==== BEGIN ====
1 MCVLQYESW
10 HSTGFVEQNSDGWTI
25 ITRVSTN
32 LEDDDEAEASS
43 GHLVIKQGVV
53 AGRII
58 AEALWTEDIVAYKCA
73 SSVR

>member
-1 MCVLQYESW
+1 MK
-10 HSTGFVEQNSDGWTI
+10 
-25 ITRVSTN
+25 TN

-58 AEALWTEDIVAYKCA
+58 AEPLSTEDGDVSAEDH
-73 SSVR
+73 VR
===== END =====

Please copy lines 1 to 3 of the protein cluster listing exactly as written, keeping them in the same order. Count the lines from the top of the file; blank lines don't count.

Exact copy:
1 MCVLQYESW
10 HSTGFVEQNSDGWTI
25 ITRVSTN